National Museum of Marine Biology and Aquarium collaborates with Delta volunteers
Joining forces to dive into coral restoration
Text by DEF 2023/03

Coral is an important ecological resource that provides habitats for marine creatures. With the increasing frequency of marine heatwaves, the world is seeking various ways to help corals survive. Identifying corals that can withstand high temperatures in situ through artificial cultivation or underwater nurseries for mass cultivation is a recognized effective strategy. A spring training session was held recently for Delta’s coral restoration volunteers recruited from various plants in Taiwan. Led by Dr. Tung-Yung Fan’s research team from the National Museum of Marine Biology and Aquarium, they headed for the Kenting Water Outlet Heat-tolerant Nursery Experimental Base to monitor the habitat with the internationally recognized CornalNet 2D and participate in the transplantation of heat-tolerant coral seedlings.

The research team chose the water outlet of the Third Nuclear Power Plant in Kenting as a demonstration site mainly because it is affected by intermittent upwelling cold currents and the warm water discharge from the power plant all year round, like a sauna, thereby leading to special species that can better withstand sea temperature rise.  According to some research, the corals at the water outlet of the Third Nuclear Power Plant can tolerate heat 3.1°C higher than those located in areas at normal temperatures. In 2019, some studies have confirmed that the corals in this area recover faster after bleaching with a lower mortality rate than those in other areas. This shows that some coral species in Kenting have developed the ability to adapt to heat stress. Particularly in the summer of 2022, when the temperature was high, the corals after bleaching recovered faster than those in northern Taiwan according to the long-term monitoring results.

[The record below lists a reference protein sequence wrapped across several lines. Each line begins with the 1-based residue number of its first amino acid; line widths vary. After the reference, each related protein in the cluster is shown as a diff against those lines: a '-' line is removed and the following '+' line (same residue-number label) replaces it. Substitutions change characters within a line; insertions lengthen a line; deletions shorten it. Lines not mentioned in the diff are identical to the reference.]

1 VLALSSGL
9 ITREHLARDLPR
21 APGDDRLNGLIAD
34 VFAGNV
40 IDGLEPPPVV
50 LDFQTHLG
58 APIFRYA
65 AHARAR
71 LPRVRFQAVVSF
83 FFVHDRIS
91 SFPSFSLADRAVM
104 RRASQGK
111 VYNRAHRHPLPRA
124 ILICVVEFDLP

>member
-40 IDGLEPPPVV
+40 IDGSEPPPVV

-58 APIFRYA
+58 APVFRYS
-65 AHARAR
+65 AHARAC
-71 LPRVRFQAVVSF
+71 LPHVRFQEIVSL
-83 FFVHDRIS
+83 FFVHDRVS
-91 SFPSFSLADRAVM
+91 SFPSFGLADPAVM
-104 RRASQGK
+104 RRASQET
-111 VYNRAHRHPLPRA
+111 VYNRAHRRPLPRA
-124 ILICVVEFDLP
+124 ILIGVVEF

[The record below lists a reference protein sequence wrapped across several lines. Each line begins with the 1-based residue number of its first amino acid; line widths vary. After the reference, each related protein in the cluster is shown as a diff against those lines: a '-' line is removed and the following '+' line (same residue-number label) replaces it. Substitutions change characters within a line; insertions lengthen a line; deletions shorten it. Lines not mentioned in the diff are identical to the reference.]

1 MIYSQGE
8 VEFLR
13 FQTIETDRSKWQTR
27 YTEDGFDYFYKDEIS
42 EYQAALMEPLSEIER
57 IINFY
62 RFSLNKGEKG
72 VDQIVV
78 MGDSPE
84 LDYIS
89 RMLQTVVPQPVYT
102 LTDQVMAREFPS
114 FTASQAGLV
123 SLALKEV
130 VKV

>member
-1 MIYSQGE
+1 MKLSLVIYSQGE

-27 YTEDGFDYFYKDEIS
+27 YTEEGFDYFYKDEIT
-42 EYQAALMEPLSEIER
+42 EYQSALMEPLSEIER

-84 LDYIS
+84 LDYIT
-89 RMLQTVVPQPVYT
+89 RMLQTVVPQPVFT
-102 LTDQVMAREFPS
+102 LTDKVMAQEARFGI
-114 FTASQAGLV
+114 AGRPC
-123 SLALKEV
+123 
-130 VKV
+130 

Delta's marine volunteers learn how to use CoralNet 2D for monitoring

Among the wide variety of coral reefs around the water outlet, ‘Platygyra verweyi’ and ‘Pocillopora damicornis’ have been proved to have the potential to become heat-tolerant corals. Considering the fast growth rate, the transplantation, and the sustainability of maintenance, the research team guided Delta's volunteers in the professional training this time and prioritized the heat-tolerant species, ‘Pocillopora damicornis’, for transplantation at this time.

In addition to recruiting volunteers for coral restoration, the Delta Electronics Foundation conducts research on the clonal transplantation of heat-tolerant corals with the research team and will collect the spawn of the heat-tolerant corals in April and use the customized coral incubator made by the Delta Plant Factory to culture test tube coral babies, thereby improving the implantation rate of the fertilized eggs. In addition, the foundation is collaborating with the National Museum of Marine Science and Technology located next to the Chaojing Bay Marine Protected Area in Keelung City. It is planned that 10,000 corals will be cultivated in the coral greenhouse in the following three years and will be gradually transplanted to the protected area. In the future, Delta's volunteers will continue the endeavors, work with professional researchers engaging in coral restoration, as well as monitor, grow, and maintain heat-tolerant corals, with the aim of helping corals cope with ocean warming in the next few decades!
The heat-resistant coral seedlings transplanted to the outfall of Kenting, Taiwan by Delta Ocean Volunteers